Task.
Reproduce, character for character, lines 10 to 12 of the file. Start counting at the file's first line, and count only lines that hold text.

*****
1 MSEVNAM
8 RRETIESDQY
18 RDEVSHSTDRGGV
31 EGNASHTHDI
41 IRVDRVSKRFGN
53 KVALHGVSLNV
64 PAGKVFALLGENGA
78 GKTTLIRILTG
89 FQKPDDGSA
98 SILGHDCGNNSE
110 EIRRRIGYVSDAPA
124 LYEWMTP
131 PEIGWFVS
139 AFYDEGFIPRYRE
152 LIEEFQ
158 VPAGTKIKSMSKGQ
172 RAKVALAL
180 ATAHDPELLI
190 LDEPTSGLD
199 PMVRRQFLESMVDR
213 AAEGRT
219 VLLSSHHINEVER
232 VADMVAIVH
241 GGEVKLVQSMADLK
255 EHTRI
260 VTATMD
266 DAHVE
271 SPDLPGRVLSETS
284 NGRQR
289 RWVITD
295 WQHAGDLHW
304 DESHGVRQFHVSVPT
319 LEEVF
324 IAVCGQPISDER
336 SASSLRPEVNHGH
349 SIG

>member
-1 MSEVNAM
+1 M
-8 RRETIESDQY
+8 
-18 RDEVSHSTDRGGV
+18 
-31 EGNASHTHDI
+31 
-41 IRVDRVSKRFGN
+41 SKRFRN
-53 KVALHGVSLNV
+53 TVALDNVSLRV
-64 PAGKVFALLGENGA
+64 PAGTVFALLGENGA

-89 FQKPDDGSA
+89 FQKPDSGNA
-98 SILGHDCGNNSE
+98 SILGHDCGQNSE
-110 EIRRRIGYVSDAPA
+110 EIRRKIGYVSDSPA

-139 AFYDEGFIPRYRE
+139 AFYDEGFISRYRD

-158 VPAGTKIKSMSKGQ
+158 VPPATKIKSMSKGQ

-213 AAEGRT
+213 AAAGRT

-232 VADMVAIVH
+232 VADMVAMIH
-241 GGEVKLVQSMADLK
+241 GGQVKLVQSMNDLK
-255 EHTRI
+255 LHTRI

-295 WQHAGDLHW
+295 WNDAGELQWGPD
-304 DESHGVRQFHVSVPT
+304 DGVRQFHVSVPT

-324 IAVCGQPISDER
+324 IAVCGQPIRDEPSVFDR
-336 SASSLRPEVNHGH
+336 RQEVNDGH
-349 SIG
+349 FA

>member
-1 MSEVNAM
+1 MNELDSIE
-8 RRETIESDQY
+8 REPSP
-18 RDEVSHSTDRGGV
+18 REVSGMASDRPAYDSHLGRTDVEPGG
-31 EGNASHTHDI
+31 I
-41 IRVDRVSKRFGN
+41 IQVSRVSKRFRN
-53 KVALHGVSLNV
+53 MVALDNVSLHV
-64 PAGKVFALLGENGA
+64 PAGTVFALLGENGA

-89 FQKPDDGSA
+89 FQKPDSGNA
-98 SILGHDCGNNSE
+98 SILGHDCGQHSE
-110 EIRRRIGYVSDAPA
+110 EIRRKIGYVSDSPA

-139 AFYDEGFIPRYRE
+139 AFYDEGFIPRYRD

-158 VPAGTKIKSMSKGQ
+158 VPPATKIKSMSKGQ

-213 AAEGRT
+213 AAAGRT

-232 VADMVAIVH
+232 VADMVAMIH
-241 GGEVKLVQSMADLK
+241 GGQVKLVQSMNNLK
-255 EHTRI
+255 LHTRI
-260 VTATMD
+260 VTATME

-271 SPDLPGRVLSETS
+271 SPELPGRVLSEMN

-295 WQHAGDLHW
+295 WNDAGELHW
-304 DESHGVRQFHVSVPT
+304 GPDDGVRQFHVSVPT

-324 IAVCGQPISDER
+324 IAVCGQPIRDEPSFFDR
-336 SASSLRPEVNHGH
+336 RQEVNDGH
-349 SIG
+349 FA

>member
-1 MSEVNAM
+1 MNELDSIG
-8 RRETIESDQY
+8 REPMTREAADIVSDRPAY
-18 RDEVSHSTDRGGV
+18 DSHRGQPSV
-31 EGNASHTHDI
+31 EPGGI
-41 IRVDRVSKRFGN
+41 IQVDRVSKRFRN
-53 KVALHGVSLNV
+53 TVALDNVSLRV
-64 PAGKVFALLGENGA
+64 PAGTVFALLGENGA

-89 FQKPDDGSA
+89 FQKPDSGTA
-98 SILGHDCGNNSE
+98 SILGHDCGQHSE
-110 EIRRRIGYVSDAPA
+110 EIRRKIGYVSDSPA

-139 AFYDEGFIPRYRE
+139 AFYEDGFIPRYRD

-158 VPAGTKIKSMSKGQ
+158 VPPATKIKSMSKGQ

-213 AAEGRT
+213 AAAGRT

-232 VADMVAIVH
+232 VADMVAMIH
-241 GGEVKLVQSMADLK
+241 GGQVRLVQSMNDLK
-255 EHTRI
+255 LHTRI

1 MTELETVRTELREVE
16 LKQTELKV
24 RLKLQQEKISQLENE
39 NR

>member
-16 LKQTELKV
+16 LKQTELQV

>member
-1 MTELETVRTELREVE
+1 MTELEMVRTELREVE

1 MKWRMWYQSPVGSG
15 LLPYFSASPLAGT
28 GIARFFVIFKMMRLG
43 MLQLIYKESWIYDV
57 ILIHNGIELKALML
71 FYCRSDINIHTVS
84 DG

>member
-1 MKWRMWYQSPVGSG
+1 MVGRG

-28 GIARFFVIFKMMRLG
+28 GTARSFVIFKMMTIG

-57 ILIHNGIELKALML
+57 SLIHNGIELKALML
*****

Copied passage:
98 SILGHDCGNNSE
110 EIRRRIGYVSDAPA
124 LYEWMTP